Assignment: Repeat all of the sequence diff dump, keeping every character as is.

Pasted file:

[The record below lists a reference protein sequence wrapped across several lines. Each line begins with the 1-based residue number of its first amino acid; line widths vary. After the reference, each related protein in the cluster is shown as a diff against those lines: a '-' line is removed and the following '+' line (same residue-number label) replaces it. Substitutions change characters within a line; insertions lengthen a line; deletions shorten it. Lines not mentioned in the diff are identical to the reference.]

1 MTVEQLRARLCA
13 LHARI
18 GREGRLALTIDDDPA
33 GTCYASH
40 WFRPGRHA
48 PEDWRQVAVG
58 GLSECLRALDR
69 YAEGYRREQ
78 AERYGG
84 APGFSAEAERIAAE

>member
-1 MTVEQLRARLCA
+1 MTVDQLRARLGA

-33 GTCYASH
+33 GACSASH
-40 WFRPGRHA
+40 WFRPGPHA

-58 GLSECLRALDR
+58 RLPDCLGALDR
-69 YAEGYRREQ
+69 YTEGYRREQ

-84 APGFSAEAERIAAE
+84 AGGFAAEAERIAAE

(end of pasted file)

[The record below lists a reference protein sequence wrapped across several lines. Each line begins with the 1-based residue number of its first amino acid; line widths vary. After the reference, each related protein in the cluster is shown as a diff against those lines: a '-' line is removed and the following '+' line (same residue-number label) replaces it. Substitutions change characters within a line; insertions lengthen a line; deletions shorten it. Lines not mentioned in the diff are identical to the reference.]

1 MTVEQLRARLCA
13 LHARI
18 GREGRLALTIDDDPA
33 GTCYASH
40 WFRPGRHA
48 PEDWRQVAVG
58 GLSECLRALDR
69 YAEGYRREQ
78 AERYGG
84 APGFSAEAERIAAE

>member
-1 MTVEQLRARLCA
+1 MTVDQLRARLGA

-33 GTCYASH
+33 GACSASH
-40 WFRPGRHA
+40 WFRPGPHA

-58 GLSECLRALDR
+58 RLPDCLGALDR
-69 YAEGYRREQ
+69 YTEGYRREQ

-84 APGFSAEAERIAAE
+84 AGGFAAEAERIAAE